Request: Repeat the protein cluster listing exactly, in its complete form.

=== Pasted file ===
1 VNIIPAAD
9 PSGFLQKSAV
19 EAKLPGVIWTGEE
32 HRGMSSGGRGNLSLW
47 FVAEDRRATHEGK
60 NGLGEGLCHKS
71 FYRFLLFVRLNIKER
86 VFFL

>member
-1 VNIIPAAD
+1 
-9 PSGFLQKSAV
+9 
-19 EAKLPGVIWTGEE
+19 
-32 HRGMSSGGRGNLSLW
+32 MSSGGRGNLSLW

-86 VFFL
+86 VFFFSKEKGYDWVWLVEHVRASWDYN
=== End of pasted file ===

1 VNIIPAAD
9 PSGFLQKSAV
19 EAKLPGVIWTGEE
32 HRGMSSGGRGNLSLW
47 FVAEDRRATHEGK
60 NGLGEGLCHKS
71 FYRFLLFVRLNIKER
86 VFFL

>member
-1 VNIIPAAD
+1 
-9 PSGFLQKSAV
+9 
-19 EAKLPGVIWTGEE
+19 
-32 HRGMSSGGRGNLSLW
+32 MSSGGRGNLSLW

-86 VFFL
+86 VFFFSKEKGYDWVWLVEHVRASWDYN